You'll find a slew of undocumented functions in SQL Server 7.0 and 2000, most of them used by Microsoft to perform...
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internal tasks that might change from version to version of the product.
Among these undocumented functions are a set of extended stored procedures used by SQL Server itself to obtain, set and delete Registry keys. This can come in handy if you're creating a SQL Server application that also has standalone binary components, and you want to use the Registry to track program settings between both the application and your database.
Function xp_regread reads a key from the Registry and writes the results to a user-supplied variable.
EXEC xp_regread @rootkey=
,@key= ,@value_name= , @value= OUTPUT
EXEC xp_regread @rootkey='HKEY_LOCAL_MACHINE',@key='SOFTWARE\MyKey',@value_ name='MyValue', @value=@outvar OUTPUT
Function xp_regwrite writes a value to the Registry and works in much the same way.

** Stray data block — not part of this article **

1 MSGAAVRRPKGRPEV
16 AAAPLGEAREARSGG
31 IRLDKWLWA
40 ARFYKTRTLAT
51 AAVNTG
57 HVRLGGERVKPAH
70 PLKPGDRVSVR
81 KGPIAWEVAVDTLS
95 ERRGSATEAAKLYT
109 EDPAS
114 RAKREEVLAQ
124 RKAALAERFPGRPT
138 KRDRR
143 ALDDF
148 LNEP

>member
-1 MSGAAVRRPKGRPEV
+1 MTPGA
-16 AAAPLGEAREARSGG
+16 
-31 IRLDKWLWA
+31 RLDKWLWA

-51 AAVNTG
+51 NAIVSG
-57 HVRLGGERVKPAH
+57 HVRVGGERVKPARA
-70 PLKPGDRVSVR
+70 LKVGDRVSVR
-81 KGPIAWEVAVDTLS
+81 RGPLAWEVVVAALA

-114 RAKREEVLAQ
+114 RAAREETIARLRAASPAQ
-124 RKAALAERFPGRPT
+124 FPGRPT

EXEC xp_regwrite @rootkey=
,@key= ,@value_name= , @type= , @value=
Keytype @type is, of course, one of the standard keytypes, such as REG_SZ.
Function xp_regdeletekey removes an entire key:
EXEC xp_regdeletekey @rootkey=
Function xp_regdeletevalue deletes a single value:
EXEC xp_regdeletevalue @rootkey=
,@key= , @value_name=
Use extreme caution when deleting keys, since it is entirely possible for you to delete keys used by other applications or the system. Note also that you may not be able to run any of these extended stored procedures without having administrative authority in SQL Server (i.e., the sa context or something similar to it).
About the author: Serdar Yegulalp is editor of the Windows Power Users Newsletter. Check it out for the latest advice and musings on the world of Windows network administrators -- and please share your thoughts as well!
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